Day 6 Thoughts that Impact our Health - Bitterness

Bitterness can cause separation from God and separation from others.

When we feel anger and bitterness towards God or others, it can increase the risk of heart attack; increase the risk of some types of cancer; negatively impact cholesterol levels and sleep; and increase physical pain, blood pressure, levels of anxiety, depression and stress. We must learn to forgive. Our life and our health depend on it. [1]

Bitterness against God is sometimes caused when we don’t understand what God is doing, or why He has allowed something to occur that we didn’t want to have happen. But we must remember that God is holy (Isaiah 6:3) so He cannot sin and that He will right every wrong, either in this life or the next. (Psalm 103:6). Knowing how much He loves you can increase your trust in Him (1 John 4:16). Also, understand that we don’t always know what is happening in the spiritual realm. The crucifixion of Christ looked horrible in the physical realm, but it was a huge victory in the spiritual realm. Unless we have a complete understanding of all impacts in both realms, we cannot know if an event is horrible (like Christ’s death), or leading to something wonderful (like Christ’s resurrection and our redemption).

Bitterness towards others occurs when they have wronged us or someone we love in some way. But it is a serious sin because we are acting in God’s place as a judge on that person’s actions or motives. We are not the judge, God is (James 4:12). If bitterness is not dealt with it can progress into resentment, anger, hatred and violence.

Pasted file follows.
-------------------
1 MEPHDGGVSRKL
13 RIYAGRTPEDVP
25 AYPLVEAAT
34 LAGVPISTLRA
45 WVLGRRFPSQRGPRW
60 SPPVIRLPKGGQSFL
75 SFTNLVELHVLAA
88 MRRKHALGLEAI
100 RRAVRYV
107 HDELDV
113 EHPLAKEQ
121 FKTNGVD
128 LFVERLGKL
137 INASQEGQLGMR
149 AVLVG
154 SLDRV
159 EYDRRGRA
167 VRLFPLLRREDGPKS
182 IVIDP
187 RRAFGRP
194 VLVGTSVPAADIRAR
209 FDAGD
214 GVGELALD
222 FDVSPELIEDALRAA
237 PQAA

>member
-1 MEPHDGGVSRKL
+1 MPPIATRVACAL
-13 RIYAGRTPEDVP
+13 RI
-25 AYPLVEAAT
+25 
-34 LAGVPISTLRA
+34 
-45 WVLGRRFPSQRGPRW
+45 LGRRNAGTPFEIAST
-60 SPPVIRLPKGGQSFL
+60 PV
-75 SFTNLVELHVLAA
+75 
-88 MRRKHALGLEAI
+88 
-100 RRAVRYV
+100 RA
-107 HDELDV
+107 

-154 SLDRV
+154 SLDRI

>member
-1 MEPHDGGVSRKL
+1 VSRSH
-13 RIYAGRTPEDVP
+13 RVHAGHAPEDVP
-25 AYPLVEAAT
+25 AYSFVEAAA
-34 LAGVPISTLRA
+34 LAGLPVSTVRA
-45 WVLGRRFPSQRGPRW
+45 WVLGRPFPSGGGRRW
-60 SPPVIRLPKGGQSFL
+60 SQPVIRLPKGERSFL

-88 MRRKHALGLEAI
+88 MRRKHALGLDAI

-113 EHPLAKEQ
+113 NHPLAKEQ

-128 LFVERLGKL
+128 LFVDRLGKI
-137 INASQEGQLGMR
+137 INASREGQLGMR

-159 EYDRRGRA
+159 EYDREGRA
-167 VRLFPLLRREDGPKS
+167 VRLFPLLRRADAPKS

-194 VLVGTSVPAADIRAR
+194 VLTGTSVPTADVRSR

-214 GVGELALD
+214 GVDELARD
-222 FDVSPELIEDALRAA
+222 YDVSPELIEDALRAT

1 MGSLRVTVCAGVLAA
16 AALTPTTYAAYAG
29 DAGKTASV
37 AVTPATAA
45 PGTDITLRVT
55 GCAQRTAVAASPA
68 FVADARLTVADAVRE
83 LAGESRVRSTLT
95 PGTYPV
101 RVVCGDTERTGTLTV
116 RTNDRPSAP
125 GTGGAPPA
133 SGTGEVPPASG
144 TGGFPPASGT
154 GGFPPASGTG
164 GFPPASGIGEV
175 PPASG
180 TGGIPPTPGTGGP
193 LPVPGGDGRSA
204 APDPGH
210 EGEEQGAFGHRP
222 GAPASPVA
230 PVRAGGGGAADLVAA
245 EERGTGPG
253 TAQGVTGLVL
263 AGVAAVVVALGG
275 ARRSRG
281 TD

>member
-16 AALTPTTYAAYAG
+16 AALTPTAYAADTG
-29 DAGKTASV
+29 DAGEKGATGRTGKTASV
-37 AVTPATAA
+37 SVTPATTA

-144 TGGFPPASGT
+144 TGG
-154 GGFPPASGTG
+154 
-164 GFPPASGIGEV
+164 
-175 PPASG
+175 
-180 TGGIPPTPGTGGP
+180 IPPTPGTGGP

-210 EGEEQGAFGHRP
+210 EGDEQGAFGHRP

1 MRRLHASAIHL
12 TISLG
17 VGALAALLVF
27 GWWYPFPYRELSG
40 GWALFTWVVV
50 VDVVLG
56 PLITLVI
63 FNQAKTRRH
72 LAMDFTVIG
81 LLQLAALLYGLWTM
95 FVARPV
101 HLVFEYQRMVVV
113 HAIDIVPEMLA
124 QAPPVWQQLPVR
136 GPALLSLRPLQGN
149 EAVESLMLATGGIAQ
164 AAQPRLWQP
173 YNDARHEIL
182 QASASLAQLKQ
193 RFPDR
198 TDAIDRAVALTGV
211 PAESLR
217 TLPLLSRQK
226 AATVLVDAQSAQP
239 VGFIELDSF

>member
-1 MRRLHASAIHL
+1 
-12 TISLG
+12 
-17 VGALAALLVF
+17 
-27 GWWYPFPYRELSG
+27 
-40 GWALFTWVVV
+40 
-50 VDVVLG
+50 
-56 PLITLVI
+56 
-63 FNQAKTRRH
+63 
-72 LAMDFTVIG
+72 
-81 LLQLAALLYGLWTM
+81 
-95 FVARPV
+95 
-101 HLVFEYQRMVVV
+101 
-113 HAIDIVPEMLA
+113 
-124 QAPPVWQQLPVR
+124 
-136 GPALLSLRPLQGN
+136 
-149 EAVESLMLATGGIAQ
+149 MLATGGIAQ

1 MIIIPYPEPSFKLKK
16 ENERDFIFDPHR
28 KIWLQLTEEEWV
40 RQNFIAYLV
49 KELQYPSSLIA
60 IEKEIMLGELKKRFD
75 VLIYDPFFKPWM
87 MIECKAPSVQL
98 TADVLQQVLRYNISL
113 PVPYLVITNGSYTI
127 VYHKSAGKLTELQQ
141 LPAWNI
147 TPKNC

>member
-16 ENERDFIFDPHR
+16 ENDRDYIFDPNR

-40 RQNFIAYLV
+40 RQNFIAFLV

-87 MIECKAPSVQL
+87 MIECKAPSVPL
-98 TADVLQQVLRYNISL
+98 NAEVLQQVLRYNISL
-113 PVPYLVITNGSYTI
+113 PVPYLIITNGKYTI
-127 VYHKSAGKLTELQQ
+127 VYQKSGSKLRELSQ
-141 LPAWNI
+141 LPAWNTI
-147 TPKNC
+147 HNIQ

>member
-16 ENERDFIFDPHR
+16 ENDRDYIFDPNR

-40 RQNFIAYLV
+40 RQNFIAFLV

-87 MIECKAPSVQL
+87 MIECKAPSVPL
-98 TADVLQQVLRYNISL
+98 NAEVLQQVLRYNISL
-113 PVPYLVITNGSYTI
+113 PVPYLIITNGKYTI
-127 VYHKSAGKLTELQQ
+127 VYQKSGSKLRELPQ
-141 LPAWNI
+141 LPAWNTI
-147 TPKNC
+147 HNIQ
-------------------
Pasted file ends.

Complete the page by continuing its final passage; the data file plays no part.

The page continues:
For our body to function as God intends, we must get rid of bitterness towards God and others.

Day 6 Challenge: Today we will follow the steps below to stop the bitterness in our hearts.

Step 1: Admit the pain that has been caused.

Step 2: Pray and release the pain to God.

Step 3: Step out of the judge’s seat and let God be there.

Tomorrow we will look at unforgiveness and how that blocks our healing.

[1] Forgiveness, your health depends on it, John Hopkins Medicine.

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